7 February 2015: The Elders, an independent group of world leaders who play an advisory role to the UN, has called for a series of UN reforms, including regarding the membership of the UN Security Council and selection of the UN Secretary-General, on the occasion of the UN's 70th year.
In a joint statement to the Munich Security Conference, where they were represented by the Chair, Kofi Annan, Deputy Chair Gro Harlem Brundtland, Martti Ahtisaari and Graça Machel, The Elders note the UN has not succeeded in fulfilling the aims set out at its foundation 70 years ago “to save succeeding generations from the scourge of war,” and they present four proposals for UN reform.
First, they propose that, in addition to the current five permanent members of the Security Council, there could be a new category of members who would serve a much longer term, and who would be eligible for immediate re-election – in effect, introducing new permanent members who will continue to serve, as long as they retain the confidence of other Member States.
Second, they call on the five current permanent members to pledge that they will use their veto power only where they genuinely fear that the proposed action “will do more harm than good to world peace and to the people concerned.” Under such a pledge, the permanent members would never use their veto power solely to defend their national interests, and all permanent members would continue to search for common ground, in cases where the veto is invoked.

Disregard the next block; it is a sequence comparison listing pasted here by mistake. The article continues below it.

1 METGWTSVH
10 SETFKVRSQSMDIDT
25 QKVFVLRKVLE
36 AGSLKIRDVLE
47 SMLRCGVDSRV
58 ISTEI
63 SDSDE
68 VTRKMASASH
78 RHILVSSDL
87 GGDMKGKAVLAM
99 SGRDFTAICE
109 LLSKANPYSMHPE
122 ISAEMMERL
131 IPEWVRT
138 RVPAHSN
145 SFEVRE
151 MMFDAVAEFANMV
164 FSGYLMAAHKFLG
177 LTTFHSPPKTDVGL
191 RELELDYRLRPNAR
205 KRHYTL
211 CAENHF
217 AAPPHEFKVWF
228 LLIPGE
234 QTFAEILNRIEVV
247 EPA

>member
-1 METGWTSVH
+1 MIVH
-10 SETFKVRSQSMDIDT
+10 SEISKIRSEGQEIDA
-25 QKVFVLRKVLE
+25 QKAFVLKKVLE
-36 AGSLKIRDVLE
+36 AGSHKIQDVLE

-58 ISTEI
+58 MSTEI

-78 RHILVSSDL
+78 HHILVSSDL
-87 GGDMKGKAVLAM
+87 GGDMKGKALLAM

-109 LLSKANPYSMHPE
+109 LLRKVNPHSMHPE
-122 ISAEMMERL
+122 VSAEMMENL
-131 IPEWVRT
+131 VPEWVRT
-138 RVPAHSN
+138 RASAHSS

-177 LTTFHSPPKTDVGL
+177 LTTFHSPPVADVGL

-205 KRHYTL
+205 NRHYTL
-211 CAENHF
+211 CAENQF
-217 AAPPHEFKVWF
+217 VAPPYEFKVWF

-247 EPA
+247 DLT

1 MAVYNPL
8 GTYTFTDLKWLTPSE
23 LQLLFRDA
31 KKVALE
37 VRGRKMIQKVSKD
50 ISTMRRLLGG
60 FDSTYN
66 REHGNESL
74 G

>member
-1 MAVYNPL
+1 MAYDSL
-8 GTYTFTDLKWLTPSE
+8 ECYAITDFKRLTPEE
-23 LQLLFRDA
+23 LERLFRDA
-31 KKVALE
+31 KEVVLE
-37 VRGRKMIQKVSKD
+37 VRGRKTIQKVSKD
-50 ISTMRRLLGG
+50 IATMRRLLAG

Third, The Elders call on the Security Council to allow civil society, including people's representatives from conflict zones, to inform the Council's decisions.
Fourth, on the selection of the next UN Secretary-General, The Elders call for the Security Council to conduct “a thorough and open search,” regardless of gender or region, and to provide a short list of potential candidates to the UN General Assembly, for a single, non-renewable term of seven years.
The group of Elders was formed in 1997, with the support of former Education Minister of Mozambique and child rights campaigner Graça Machel, Archbishop Desmond Tutu of South Africa, and former President of South Africa Nelson Mandela, based on a suggestion by entrepreneur Richard Branson and musician Peter Gabriel.
The group was initially chaired by Tutu and is currently chaired by former UN Secretary-General Kofi Annan. Other members include Ahtisaari, former President of Finland; founder of the Self-Employed Women's Association (SEWA) in India, Ela Bhatt; UN Special Representative and former Foreign Affairs Minister of Algeria Lakhdar Brahimi; Brundtland, the former Prime Minister of Norway; former President of Brazil Fernando Cardoso; former US President Jimmy Carter; UN Special Representative and Pakistan human rights campaigner Hina Jilani; former President of Ireland Mary Robinson; and former President of Mexico Ernesto Zedillo.